Fast food is an inherent part of the modern food culture. Hundreds of well-known brands are present on the streets, offering nutritious meals. It is common knowledge that the way these burgers, sandwiches, crisps, and other fried foods are prepared can have an adversarial effect on health. Yet, accentuation of the flavor and taste is an effective marketing technique aimed at young people. The subsequent question is: how fried foods influence the nutrition of young adults?
There are two reasons for the significance of the topic of the true nutritional value of fast food. First, such food is widely available and heavily marketed. Without analyzing the composition of the promoted products, it is easy to fall into the trap of uncontrolled consumption, which has negative repercussions for personal health. The larger significance lies in the necessity of public awareness of the danger of fried foods.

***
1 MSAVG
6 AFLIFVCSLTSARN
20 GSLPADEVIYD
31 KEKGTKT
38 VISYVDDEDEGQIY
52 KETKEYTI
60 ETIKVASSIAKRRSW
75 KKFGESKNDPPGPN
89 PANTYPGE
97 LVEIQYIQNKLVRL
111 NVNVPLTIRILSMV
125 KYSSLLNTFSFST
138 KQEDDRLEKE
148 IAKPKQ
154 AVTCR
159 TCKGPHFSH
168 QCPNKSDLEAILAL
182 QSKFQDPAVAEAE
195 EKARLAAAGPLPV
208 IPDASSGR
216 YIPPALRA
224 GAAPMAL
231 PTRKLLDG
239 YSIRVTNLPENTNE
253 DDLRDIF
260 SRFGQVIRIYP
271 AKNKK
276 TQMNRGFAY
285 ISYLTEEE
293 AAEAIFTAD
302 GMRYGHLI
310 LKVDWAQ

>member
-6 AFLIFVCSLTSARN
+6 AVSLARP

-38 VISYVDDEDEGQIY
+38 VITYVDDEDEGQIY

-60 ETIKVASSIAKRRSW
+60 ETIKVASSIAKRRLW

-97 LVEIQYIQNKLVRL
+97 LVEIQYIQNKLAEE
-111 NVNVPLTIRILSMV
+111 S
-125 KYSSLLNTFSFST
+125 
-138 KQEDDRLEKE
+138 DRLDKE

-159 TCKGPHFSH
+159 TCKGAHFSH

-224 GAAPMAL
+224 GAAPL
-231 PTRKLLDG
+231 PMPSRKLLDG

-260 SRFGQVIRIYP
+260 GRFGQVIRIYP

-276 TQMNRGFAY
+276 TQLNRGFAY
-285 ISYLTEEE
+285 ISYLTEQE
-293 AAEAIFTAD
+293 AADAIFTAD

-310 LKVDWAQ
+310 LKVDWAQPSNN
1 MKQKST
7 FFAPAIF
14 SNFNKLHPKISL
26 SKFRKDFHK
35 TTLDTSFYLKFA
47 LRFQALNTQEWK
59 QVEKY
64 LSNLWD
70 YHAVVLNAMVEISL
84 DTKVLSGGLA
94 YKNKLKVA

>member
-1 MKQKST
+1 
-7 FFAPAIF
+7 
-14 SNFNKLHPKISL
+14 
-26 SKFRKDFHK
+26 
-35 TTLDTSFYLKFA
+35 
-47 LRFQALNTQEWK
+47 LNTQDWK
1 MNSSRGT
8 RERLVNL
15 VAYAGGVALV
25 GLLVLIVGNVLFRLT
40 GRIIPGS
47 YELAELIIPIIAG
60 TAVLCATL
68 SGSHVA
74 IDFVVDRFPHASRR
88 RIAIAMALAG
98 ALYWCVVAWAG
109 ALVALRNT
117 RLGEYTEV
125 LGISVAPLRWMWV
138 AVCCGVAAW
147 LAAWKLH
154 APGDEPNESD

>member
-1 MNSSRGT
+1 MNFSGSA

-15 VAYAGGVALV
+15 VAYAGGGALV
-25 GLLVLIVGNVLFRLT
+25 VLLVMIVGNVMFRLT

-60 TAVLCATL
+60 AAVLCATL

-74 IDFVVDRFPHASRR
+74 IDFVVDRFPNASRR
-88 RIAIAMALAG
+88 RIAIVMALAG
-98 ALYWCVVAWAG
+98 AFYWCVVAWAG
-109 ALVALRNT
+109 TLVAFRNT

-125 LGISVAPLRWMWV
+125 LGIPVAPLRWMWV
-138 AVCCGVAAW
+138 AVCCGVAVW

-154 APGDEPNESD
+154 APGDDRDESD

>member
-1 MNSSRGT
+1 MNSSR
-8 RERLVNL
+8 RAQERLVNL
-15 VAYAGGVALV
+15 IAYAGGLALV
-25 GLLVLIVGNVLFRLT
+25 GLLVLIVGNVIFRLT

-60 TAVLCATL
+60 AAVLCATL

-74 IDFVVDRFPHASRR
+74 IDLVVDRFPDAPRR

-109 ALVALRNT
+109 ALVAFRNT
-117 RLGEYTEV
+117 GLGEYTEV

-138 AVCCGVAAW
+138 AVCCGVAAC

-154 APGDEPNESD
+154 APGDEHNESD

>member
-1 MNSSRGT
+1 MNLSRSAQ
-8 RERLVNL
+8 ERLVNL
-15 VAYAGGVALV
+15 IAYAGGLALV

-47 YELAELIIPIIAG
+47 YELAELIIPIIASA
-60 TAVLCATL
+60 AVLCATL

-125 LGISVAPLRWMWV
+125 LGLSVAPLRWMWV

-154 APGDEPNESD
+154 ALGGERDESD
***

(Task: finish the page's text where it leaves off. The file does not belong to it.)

The context of the research is the American fast-food consumer society. Young adults have a high thirst for quick and nourishing meals. One example of such a product is KFC’s Double Down chicken sandwich, which was sold for a limited period in 2014. It was ascertained that this particular sandwich had “about fifty percent of a day’s recommended fat, cholesterol, and sodium” (Crouch, 2014, para. 3). The nutritional value is so high that a person has to thoroughly adjust their daily intake of food so that eating this sandwich does minimal damage.
With this consideration in mind, there are three steps to researching the agenda. The first is studying the normal nutritional value an average American young person needs daily. The second is delving into the specifics of fried foods – how much nutrition they have. The third is deciding the best approach to consuming fast food with minimal health consequences.
Crouch, I. (2014). Fast food doubles down. The New Yorker. Web.